A few weeks ago the daily Mass readings were from the Book of Jonah. At the time, one of my confreres loaned me a copy of a little book by Fr Paul Murray OP, “A Journey with Jonah: The Spirituality of Bewilderment.”
The Book of Jonah is one of the shortest books of the bible, but almost everyone knows about Jonah who gets swallowed by the “giant fish.” Our Lord himself made reference to the story of Jonah.
Jonah is a bit of an anti-hero in most respects. Upon hearing what the Lord asks him to do, he sets out – almost amusingly – in the totally opposite direction. He tries to get as far away as he can from where the Lord wants him to go. How many people, if they’re honest, would not admit that that tends to be our reaction, often, to the Lord’s wishes, whether we’re conscious of it or not.
For Jonah, running away from the Lord results in being swallowed by the giant fish and eventually regurgitated, not before experiencing the profound desolation of being taken to the dark depths of the ocean.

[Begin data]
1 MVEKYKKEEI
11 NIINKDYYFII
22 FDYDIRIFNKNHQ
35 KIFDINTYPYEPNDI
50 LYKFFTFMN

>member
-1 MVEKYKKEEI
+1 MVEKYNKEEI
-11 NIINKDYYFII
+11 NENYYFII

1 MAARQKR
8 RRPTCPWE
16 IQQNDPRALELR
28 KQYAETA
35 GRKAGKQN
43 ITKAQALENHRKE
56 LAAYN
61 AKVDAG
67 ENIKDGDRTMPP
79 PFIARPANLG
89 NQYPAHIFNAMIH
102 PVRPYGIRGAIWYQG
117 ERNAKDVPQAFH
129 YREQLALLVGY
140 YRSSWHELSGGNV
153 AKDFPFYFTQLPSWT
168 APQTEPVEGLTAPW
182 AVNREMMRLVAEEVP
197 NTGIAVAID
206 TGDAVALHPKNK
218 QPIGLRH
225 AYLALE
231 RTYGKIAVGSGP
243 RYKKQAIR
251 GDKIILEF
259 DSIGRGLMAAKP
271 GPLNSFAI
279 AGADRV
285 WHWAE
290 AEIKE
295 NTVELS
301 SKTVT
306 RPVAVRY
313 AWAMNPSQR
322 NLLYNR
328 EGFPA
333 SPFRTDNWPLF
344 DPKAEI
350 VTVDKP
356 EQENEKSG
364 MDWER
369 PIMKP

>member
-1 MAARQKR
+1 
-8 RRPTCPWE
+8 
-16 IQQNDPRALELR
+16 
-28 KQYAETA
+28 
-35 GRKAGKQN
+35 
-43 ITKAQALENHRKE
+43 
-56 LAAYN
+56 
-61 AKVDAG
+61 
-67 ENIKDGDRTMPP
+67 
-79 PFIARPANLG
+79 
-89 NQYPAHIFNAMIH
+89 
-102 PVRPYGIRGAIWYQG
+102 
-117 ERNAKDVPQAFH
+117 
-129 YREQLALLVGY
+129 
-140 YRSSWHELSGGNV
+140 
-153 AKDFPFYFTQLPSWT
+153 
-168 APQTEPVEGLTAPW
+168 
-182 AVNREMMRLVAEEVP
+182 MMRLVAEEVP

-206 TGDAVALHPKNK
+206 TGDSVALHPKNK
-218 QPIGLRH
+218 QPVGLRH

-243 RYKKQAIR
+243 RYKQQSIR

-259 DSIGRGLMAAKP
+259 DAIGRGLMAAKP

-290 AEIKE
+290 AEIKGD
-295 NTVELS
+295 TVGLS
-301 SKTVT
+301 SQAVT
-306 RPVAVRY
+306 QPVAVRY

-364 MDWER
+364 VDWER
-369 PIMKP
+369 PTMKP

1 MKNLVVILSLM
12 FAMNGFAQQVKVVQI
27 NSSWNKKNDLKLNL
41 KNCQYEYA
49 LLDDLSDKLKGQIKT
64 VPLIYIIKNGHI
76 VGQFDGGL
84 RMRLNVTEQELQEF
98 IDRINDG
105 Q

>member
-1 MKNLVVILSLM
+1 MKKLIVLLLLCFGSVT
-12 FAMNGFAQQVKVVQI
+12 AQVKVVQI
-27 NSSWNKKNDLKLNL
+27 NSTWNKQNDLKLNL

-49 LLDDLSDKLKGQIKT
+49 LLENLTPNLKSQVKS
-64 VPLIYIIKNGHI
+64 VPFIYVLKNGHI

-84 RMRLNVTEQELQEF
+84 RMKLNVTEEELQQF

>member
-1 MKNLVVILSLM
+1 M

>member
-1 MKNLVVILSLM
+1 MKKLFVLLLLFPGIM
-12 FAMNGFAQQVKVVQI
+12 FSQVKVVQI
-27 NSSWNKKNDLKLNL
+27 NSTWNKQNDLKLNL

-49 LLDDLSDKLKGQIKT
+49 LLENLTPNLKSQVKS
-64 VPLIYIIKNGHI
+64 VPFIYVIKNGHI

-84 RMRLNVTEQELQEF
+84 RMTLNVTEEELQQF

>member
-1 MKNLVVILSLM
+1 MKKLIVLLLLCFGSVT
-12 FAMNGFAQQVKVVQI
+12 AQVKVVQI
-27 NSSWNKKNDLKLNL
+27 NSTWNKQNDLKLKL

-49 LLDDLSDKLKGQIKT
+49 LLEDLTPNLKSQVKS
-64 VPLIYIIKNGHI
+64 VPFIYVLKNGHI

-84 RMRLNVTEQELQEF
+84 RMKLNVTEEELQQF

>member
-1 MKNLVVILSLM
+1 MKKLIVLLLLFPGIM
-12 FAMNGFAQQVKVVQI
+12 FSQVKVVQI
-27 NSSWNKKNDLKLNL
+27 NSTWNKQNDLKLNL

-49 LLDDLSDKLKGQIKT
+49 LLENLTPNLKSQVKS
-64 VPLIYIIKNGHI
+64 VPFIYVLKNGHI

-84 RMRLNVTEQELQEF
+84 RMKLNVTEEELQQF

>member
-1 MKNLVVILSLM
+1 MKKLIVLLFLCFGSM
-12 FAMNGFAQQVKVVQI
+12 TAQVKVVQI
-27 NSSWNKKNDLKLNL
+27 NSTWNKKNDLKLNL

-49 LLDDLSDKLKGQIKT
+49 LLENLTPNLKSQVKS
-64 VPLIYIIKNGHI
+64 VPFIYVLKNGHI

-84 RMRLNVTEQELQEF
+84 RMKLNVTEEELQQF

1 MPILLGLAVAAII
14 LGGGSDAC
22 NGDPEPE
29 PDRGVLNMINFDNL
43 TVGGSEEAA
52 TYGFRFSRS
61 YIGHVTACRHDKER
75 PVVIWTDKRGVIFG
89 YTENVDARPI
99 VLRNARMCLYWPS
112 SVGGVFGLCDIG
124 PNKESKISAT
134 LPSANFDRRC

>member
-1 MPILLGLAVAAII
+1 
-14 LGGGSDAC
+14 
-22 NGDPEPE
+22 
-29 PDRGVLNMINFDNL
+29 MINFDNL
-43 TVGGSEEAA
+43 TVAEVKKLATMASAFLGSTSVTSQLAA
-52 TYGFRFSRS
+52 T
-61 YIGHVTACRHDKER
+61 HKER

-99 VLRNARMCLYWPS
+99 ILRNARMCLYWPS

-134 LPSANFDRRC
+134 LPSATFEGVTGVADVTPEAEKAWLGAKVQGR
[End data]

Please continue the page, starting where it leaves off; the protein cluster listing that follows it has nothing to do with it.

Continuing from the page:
Jonah eventually arrives where he was sent, and the huge and wicked city of Nineveh repents after just one sentence uttered by our reluctant prophet. Everyone, from king to the most lowly person, puts on sackcloth and ashes, and turns to the Lord. Even the animals do the same!
But poor old Jonah, far from being pleased, is so angry and bitter, because this is exactly what he thought would happen, and he couldn’t see why he should have had to come to Nineveh. He cries out to God and says that he’s angry to the point of wishing he was dead! The Lord responds to Jonah and reminds him of His desire that people should turn to Him.
Fr Murray says:
Reading through the Book of Jonah, we soon come to realise that God speaks to us, not only through his word, but also through our own confused emotions. Jonah’s relationship with God, at least to some significant degree, consists in a series of different states of feeling, all of which have been provoked by different circumstances: emotions of guilt, for example, or of fear or of joy.
With references to Cardinal Newman, Thomas Merton, and St John of the Cross, Fr Murray has provided much food for thought as the reader reflects on his or her own relationship with God. How much of our lives is spent avoiding what we know the Lord is calling us to do? Of course, our avoidance springs from all sorts of reasons.
May the Lord give us courage to hear His call, and to find our real fulfilment in carrying out His will.